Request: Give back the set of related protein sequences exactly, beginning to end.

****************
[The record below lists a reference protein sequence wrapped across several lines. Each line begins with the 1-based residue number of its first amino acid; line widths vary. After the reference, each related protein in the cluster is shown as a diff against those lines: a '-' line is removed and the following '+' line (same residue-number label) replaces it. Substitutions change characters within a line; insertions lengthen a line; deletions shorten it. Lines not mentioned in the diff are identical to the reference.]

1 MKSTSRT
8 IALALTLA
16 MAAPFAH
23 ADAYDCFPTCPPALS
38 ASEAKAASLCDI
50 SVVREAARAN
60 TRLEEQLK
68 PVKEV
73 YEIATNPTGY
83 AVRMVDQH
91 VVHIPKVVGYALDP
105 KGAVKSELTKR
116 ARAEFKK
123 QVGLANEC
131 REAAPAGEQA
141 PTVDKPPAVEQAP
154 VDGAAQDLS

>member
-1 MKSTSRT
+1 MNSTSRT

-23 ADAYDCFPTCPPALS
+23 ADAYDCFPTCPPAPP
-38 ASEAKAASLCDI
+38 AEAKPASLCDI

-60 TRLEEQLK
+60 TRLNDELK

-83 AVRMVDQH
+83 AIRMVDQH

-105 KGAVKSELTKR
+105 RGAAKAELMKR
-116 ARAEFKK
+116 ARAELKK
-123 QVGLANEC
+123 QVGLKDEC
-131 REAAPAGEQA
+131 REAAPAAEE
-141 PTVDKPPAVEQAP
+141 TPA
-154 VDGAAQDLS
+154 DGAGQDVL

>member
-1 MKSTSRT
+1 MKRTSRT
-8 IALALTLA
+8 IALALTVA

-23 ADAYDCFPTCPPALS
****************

[The record below lists a reference protein sequence wrapped across several lines. Each line begins with the 1-based residue number of its first amino acid; line widths vary. After the reference, each related protein in the cluster is shown as a diff against those lines: a '-' line is removed and the following '+' line (same residue-number label) replaces it. Substitutions change characters within a line; insertions lengthen a line; deletions shorten it. Lines not mentioned in the diff are identical to the reference.]

1 MKSTSRT
8 IALALTLA
16 MAAPFAH
23 ADAYDCFPTCPPALS
38 ASEAKAASLCDI
50 SVVREAARAN
60 TRLEEQLK
68 PVKEV
73 YEIATNPTGY
83 AVRMVDQH
91 VVHIPKVVGYALDP
105 KGAVKSELTKR
116 ARAEFKK
123 QVGLANEC
131 REAAPAGEQA
141 PTVDKPPAVEQAP
154 VDGAAQDLS

>member
-1 MKSTSRT
+1 MNSTSRT

-23 ADAYDCFPTCPPALS
+23 ADAYDCFPTCPPAPP
-38 ASEAKAASLCDI
+38 AEAKPASLCDI

-60 TRLEEQLK
+60 TRLNDELK

-83 AVRMVDQH
+83 AIRMVDQH

-105 KGAVKSELTKR
+105 RGAAKAELMKR
-116 ARAEFKK
+116 ARAELKK
-123 QVGLANEC
+123 QVGLKDEC
-131 REAAPAGEQA
+131 REAAPAAEE
-141 PTVDKPPAVEQAP
+141 TPA
-154 VDGAAQDLS
+154 DGAGQDVL

>member
-1 MKSTSRT
+1 MKRTSRT
-8 IALALTLA
+8 IALALTVA

-23 ADAYDCFPTCPPALS